Chemical treatment of wastewater



“Pollution is nothing but the resources we are not harvesting. We allow them to disperse because we’ve been ignorant of their value.” – R. Buckminster Fuller

Chemicals are used during wastewater treatment in an array of processes to expedite disinfection. These chemical processes, which induce chemical reactions, are called chemical unit processes, and are used alongside biological and physical cleaning processes to achieve various water standards. There are several distinct chemical unit processes, including chemical coagulation, chemical precipitation, chemical oxidation and advanced oxidation, ion exchange, and chemical neutralization and stabilization, which can be applied to wastewater during cleaning.

Wastewater Chemical Treatment

Chemical Precipitation

Chemical precipitation is the most common method for removing dissolved metals from wastewater solution containing toxic metals. To convert the dissolved metals into solid particle form, a precipitation reagent is added to the mixture. A chemical reaction, triggered by the reagent, causes the dissolved metals to form solid particles. Filtration can then be used to remove the particles from the mixture. How well the process works is dependent upon the kind of metal present, the concentration of the metal, and the kind of reagent used. In hydroxide precipitation, a commonly used chemical precipitation process, calcium or sodium hydroxide is used as the reagent to create solid metal hydroxides. However, it can be difficult to create hydroxides from dissolved metal particles in wastewater because many wastewater solutions contain mixed metals.

Chemical Coagulation

This chemical process involves destabilizing wastewater particles so that they aggregate during chemical flocculation. Fine solid particles dispersed in wastewater carry negative electric surface charges (in their normal stable state), which prevent them from forming larger groups and settling. Chemical coagulation destabilizes these particles by introducing positively charged coagulants that then reduce the negative particles’ charge. Once the charge is reduced, the particles freely form larger groups. Next, an anionic flocculant is introduced to the mixture. Because the flocculant reacts against the positively charged mixture, it either neutralizes the particle groups or creates bridges between them to bind the particles into larger groups. After larger particle groups are formed, sedimentation can be used to remove the particles from the mixture.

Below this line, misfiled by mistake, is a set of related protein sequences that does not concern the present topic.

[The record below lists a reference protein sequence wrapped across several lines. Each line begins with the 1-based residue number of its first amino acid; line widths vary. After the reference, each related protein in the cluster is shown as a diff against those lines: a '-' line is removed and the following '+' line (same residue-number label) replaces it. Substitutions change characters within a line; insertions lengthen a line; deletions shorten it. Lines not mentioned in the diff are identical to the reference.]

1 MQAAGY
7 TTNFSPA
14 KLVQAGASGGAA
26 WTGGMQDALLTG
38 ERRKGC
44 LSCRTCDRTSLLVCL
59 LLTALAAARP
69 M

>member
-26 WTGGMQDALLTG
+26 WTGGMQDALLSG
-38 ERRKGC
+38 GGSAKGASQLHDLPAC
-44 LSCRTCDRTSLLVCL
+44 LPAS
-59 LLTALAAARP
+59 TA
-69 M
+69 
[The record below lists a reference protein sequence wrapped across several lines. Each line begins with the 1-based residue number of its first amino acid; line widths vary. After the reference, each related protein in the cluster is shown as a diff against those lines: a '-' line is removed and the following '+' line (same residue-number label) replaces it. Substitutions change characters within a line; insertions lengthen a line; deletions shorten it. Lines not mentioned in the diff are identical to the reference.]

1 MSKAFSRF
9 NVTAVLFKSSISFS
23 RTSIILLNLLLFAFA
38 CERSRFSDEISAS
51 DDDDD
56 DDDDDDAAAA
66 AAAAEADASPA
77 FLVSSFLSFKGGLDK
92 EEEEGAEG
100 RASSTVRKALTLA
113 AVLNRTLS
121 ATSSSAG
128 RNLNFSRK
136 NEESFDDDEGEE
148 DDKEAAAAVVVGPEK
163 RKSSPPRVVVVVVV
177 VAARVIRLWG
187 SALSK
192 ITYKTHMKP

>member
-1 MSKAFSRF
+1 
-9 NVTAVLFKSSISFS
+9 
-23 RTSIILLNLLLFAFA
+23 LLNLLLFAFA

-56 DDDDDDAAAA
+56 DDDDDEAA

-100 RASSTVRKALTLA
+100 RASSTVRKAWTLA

e.g. Alum and ferric (or ferrous) sulphate are examples of inorganic coagulants.

The optimum pH for alum treatment is 6 to 7 while that for Iron(III)sulfate is 6 to11. Therefore if the pH of wastewater is say 8, we have to use the latter one or neutralize the wastewater to get the pH to 6 or 7 and then use alum, whatever works.

Chemical Oxidation and Advanced Oxidation

With the introduction of an oxidizing agent during chemical oxidation, electrons move from the oxidant to the pollutants in wastewater. The pollutants then undergo structural modification, becoming less destructive compounds. Alkaline chlorination uses chlorine as an oxidant against cyanide. However, alkaline chlorination as a chemical oxidation process can lead to the creation of toxic chlorinated compounds, and additional steps may be required. Advanced oxidation can help remove any organic compounds that are produced as a byproduct of chemical oxidation, through processes such as steam stripping, air stripping, or activated carbon adsorption.

Ion Exchange

When water is too hard, it is difficult to use to clean and often leaves a grey residue. (This is why clothing washed in hard water often retains a dingy tint.)  An  ion exchange process can be used to soften the water. Calcium and magnesium are common ions that lead to water hardness. To soften the water, positively charged sodium ions are introduced in the form of dissolved sodium chloride salt, or brine. Hard calcium and magnesium ions exchange places with sodium ions, and free sodium ions are simply released in the water. However, after softening a large amount of water, the softening solution may fill with excess calcium and magnesium ions, requiring the solution be recharged with sodium ions.

Chemical Stabilization

This process works in a similar fashion as chemical oxidation. Sludge is treated with a large amount of a given oxidant, such as chlorine. The introduction of the oxidant slows down the rate of biological growth within the sludge, and also helps deodorize the mixture. The water is then removed from the sludge. Hydrogen peroxide can also be used as an oxidant, and may be a more cost-effective choice.

Reference: Thomasnet


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